previous next


The Monitor and Virginia.

If the foreign public and their Governments permit themselves to be led astray by the Northern accounts of the relative merits of these two vessels, they will have only their own credulity to blame for the expensive and disastrous blunders they are likely to make. They have had warnings enough before this that the Yankees are incapable of rolling the truth to save them from being gulled by the monstrous fable that the Monitor drove off the Virginia, and is a superior vessel. The facts are directly the reverse; but without a moments hesitation, they swallow the fable, and their journals recommend the construction of vessels of a like character without seeming to suspect that the data upon which they are building may be purely imaginary. Now, the truth is, not only that the Monitor was chased away from the field by the Virginia, and not only has she never dared to accept one of the defiant challenges which the Virginia has repeatedly given her to renew the combat, but she could not if she would, without losing every man on beard of her, even if she herself were not sunk, as she inevitably would be, in a second engagement, at once to the bottom. We are credibly informed that only one man who was on board of her at the time of the fight with the Virginia has survived the effects of the concussion in that engagement. The Virginia, with her spacious dimensions and admirable construction, bore the concussion of her own guns without difficulty, whilst the balls from her enemy rattled off from her iron sheeting like hall from a roof. But it was a different thing with the Bricason, as the result has proven although the Yankees, with their usual ingenuity, have contrived not only to cover up their losses, but make the world believe that their vessel was invincible and invulnerable, and in every respect a triumphed success.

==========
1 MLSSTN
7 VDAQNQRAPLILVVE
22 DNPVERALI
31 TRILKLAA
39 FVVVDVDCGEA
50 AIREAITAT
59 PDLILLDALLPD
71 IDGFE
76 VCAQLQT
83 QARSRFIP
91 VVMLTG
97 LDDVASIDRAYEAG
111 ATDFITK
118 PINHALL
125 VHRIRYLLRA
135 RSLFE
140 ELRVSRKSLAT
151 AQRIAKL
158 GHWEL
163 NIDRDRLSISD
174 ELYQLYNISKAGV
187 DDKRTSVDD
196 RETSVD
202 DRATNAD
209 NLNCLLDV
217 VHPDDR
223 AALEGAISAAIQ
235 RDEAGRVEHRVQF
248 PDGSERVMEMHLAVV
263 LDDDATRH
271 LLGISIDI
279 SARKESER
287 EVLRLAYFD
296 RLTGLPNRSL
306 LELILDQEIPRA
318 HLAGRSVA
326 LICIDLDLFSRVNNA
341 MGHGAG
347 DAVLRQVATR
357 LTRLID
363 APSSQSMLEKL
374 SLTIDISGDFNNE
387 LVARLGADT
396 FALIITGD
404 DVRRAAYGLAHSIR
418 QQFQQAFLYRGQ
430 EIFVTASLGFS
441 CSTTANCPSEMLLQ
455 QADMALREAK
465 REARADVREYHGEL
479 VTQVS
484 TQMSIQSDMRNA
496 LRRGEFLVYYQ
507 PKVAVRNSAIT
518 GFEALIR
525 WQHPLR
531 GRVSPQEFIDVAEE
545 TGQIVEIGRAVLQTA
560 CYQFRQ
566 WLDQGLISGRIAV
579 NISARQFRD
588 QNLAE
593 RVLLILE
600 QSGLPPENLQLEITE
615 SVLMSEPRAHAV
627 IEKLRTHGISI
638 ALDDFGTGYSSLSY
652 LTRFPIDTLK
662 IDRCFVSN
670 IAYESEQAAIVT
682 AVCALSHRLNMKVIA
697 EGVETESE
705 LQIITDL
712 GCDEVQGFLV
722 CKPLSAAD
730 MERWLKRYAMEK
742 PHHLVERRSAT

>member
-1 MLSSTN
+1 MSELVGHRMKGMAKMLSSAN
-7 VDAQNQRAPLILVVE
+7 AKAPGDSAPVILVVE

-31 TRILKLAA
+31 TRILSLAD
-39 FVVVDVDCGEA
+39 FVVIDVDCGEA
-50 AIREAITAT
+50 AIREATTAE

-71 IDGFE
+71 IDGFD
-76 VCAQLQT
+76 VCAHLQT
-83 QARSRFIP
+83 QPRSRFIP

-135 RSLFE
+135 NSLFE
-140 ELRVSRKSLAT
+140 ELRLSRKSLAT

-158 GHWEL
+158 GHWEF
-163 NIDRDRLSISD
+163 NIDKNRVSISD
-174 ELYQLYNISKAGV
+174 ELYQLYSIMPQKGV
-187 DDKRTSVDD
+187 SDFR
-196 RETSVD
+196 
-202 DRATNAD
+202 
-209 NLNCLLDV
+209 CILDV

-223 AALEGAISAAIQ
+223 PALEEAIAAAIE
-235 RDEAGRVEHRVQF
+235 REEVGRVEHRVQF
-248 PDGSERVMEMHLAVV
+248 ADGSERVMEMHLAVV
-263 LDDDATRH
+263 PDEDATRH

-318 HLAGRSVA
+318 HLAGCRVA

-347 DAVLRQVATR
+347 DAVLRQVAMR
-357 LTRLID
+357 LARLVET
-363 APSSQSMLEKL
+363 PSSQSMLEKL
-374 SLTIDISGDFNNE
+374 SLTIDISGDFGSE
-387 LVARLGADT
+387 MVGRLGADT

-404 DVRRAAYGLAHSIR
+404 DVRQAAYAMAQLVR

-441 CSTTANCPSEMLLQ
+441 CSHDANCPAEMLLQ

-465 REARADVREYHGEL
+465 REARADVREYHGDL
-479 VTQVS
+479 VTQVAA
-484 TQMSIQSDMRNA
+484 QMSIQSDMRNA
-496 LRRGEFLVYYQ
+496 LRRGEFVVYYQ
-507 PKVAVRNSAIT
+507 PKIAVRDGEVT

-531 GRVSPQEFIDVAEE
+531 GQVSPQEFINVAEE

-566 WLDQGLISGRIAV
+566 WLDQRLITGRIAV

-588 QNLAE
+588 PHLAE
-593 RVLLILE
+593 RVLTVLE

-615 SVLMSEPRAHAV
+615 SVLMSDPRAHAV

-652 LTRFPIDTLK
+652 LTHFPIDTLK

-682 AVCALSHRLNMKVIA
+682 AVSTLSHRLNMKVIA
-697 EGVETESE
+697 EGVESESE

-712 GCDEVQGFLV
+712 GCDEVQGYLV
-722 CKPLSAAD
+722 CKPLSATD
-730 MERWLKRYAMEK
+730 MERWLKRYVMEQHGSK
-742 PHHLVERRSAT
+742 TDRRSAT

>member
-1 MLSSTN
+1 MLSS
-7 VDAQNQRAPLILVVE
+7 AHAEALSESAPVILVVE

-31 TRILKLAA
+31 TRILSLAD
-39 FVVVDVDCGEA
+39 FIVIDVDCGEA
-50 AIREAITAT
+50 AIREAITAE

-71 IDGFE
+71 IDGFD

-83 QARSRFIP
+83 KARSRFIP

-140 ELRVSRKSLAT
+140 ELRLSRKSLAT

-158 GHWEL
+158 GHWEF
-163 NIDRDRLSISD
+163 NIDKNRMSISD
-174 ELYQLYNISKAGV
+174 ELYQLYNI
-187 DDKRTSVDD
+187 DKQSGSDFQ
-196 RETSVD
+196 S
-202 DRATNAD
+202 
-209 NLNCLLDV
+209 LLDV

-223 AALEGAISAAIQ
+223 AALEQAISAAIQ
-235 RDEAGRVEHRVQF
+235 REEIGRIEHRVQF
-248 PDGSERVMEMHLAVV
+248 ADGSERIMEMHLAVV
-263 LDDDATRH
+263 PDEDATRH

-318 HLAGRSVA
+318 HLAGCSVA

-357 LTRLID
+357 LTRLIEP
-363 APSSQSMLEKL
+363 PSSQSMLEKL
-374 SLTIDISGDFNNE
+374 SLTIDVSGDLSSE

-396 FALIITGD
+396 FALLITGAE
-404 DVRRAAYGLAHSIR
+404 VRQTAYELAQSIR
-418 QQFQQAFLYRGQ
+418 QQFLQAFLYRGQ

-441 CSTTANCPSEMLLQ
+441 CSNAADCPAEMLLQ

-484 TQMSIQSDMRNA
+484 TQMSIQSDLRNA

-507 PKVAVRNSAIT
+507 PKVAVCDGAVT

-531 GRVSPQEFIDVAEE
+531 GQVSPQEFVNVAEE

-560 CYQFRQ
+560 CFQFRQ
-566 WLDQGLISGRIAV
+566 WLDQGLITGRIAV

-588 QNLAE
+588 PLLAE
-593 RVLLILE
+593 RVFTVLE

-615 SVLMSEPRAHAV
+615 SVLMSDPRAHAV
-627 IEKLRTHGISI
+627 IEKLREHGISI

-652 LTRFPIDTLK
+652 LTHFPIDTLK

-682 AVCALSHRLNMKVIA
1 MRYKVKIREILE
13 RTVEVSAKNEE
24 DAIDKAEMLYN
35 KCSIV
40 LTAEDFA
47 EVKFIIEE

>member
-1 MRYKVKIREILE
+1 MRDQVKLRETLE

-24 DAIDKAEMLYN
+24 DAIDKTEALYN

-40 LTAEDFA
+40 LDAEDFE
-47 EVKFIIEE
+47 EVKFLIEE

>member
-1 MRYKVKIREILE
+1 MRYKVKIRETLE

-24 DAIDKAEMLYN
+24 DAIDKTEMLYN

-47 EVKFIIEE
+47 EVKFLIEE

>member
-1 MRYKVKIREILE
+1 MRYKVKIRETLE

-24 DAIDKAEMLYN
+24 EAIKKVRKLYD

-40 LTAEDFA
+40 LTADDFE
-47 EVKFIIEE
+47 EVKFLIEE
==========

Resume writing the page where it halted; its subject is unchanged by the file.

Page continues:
Since the battle, that wonderful ship, the Virginia, which, like everything really meritorious in this world, is unappreciated even by his friends, and eclipsed by every noisy humbug, has been greatly strengthened and rendered the most powerful and formidable craft that ever floated on the water. We do not believe that at this rate the whole navy of the United States would be a match for her There are not a dozen of the best ships of the line of England, or France, that the could not send to the bottom just as easily as she did the Cumberland and Congress. We are not satisfied that the could not enter Old Point, for if the Yankee invaders' ships can batter down forts in Southern lands, we don't see why the Virginia should not be able to damage Old Point seriously. We hops before she has finished her career, she will have the honor of inflicting some vengeance upon that spot which from the beginning has inflicted such mischief upon our cause. But we trust that it will be a long time before her glorious career is ended, She is capable of far greater things than she has yet accomplished. She is a glorious and invaluable vessel, a whole navy, and more than a whole navy in herself.

Creative Commons License
This work is licensed under a Creative Commons Attribution-ShareAlike 3.0 United States License.

An XML version of this text is available for download, with the additional restriction that you offer Perseus any modifications you make. Perseus provides credit for all accepted changes, storing new additions in a versioning system.

hide Places (automatically extracted)

View a map of the most frequently mentioned places in this document.

Sort places alphabetically, as they appear on the page, by frequency
Click on a place to search for it in this document.
Old Point (North Carolina, United States) (2)
United States (United States) (1)
France (France) (1)
hide Display Preferences
Greek Display:
Arabic Display:
View by Default:
Browse Bar: